Each year, there are thousands of people who are diagnosed with lymphoma, which is a cancer that begins with cancerous white blood cells in the immune system. Most lymphomas can be divided into either Hodgkin lymphomas or non- Hodgkin lymphomas. Hodkgin lymphoma is defined by the presences of malignant B cells, while non-Hodgkin lymphoma can occur from B or T cells. In addition to this main difference, there are other many different categories of lymphomas.
- Hodgkin Lymphoma
This is one of the most commonly occurring forms of a lymphoma. It occurs when a Reed-Sternberg cell, which is a large cell that does not protect the body from infection, abnormally multiplies. The Reed-Sternberg cells are a mutated form of the B lymphocytes that typically protect the body from infection. Hodgkin lymphoma normally results in a tumor that grows in a lymph node somewhere in the body. This form of lymphoma is typically treated with a combination of chemotherapy, radiation therapy, and bone marrow transplants.
- Follicular Non-Hodgkin Lymphoma
A follicular lymphoma is the most common type of slow growing, low grade lymphoma. It occurs when abnormal B-cell lymphocytes build up along the lymph nodes. These B cells are abnormal because CD20, a type of protein, grows along their surface. It typically results in swelling along the armpits, groin, or neck that are not painful. Follicular lymphoma normally affects adults over the age of 50.
- Mantle Cell Lymphoma
When it is first starting out, the abnormal B cells of mantle cell lymphoma look like they are a low grade lymphoma that will grow slowly. However, mantle cell lymphoma actually grows very quickly, and it is often spread throughout the body by the time it is detected. It can be tricky to cure, and mantle cell lymphoma is most commonly treated with chemotherapy. This type of lymphoma is very rare, since it only affects five percent of people with a non-Hodgkin lymphoma, and it is most common among men over the age of 50.
- Small Lymphocytic Lymphoma
Normally, a lymphoma is a cancer that begins in the lymph nodes while a leukaemia is a cancer that starts in the bloodstream. However, this unusual form of lymphoma combines the two types of cancer. A small lymphocytic lymphoma happens when a lot of the abnormal cells are in both the blood and the lymph nodes, instead of originating in just one place.
- Diffuse Large B Cell Lymphoma
This is the most common form of non-Hodgkin lymphoma, and it is very fast growing. It is caused by abnormal B cells, but they do not just occur in the lymph nodes. Instead, the cancer can quickly spread in the brain, bone, breast, skin, and gastrointestinal tract, instead of just remaining a confined tumor within the lymphatic system. Depending on which parts of the body are affected, the prognosis for patients with this type of lymphoma can vary greatly. It spreads very quickly, so immediate chemotherapy and radiation treatment is often recommended.
- Peripheral T Cell Lymphoma
Most lymphomas result from the B cells, but the T cell lymphocytes can also turn into cancer. Only about six percent of all non-Hodgkin lymphoma is due to T cells. Normally, the lymphoma cells remain within just the lymph nodes, making the cancer easier to treat, but they can spread to the bone marrow, liver, skin, and digestive system. This type of cancer is usually very fast growing, and it is most often treated with chemotherapy.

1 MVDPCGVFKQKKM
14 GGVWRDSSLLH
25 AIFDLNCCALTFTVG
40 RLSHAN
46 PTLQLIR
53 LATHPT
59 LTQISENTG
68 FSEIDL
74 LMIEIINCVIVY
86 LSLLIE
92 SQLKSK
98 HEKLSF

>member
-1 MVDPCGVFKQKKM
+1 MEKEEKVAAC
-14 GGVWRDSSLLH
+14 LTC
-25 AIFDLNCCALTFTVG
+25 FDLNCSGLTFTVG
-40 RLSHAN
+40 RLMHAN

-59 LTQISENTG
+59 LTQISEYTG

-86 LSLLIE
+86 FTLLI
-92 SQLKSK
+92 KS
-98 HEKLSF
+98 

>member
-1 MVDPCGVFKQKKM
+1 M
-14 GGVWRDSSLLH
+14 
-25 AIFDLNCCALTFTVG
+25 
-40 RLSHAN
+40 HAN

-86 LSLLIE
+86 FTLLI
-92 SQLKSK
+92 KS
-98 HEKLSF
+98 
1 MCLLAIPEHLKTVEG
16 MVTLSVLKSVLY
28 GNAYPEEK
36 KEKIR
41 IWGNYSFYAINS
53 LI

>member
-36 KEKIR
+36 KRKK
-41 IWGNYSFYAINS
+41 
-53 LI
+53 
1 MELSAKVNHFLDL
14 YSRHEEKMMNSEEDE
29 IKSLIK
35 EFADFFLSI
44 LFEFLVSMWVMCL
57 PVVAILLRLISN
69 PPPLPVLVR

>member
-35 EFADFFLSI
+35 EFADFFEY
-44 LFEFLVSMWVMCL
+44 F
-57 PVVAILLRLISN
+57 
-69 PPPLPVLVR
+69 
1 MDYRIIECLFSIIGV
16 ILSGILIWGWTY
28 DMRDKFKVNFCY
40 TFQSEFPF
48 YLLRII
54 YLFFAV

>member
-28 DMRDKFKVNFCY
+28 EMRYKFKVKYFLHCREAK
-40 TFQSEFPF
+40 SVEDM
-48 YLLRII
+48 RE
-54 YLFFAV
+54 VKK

- Lymphoblastic Lymphoma
Lymphoblastic lymphoma most often develops from abnormal T cells, but it can be formed from B cell lymphocytes. The cancerous lymphocytes occur in the lymph nodes or thymus gland, causing swelling of enlarged lymph nodes or a central inner chest lump. This type of lymphoma primarily affects children and teenagers, and it is very rare for adults over the age of 35 to develop a lymphoblastic lymphoma. It is very aggressive and fast growing, and intensive, three phase chemotherapy is normally used for treatment. Lymphoblastic lymphoma tends to be rather similar to the symptoms of acute lymphoblastic leukaemia.
- Cutaneous T Cell Lymphoma
This lymphoma is caused by T lymphocytes growing abnormally along the skin. At first, cutaneous T cell lymphoma is often misdiagnosed as eczema because it appears to be flat itchy patches of reddened skin. People with mycosis fungoides have a very low grade version of cutaneous T cell lymphoma that grows slowly, and there is normally a very good outlook for people with this type of lymphoma. There is also a more aggressive version of this lymphoma type that is called Sezary syndrome, and it happens when the cancerous T cells are also within the blood.
- Burkitt Lymphomas
These lymphomas are caused by B cells, and they tend to grow so quickly that Burkitt lymphoma is considered to be the fastest growing form of cancer. It is most common among people who have lowered immune systems, such as people with Epstein-Barr or HIV. The first symptom of Burkitt lymphoma is normally a tumor along the jaw or abdomen, and cancerous cells rapidly spread into the spinal fluid and brain. Intensive chemotherapy is normally required for treatment, and untreated Burkitt lymphoma is quickly fatal.
- Anaplastic Large Cell Lymphoma
This lymphoma form is most common in young adults or children who are male. It is one of the more common types of lymphoma that is due to abnormal T cells. These cancerous cells most often appear along the skin, lymph nodes, or other organs. Anaplastic large cell lymphoma is very fast growing, so it must be treated quickly. Sometimes there is an abnormal protein on the surface of the cancerous cells, which is called anaplastic lymphoma kinase, and this requires a different form of treatment. Normally, people who test negative for the abnormal protein have a lower prognosis.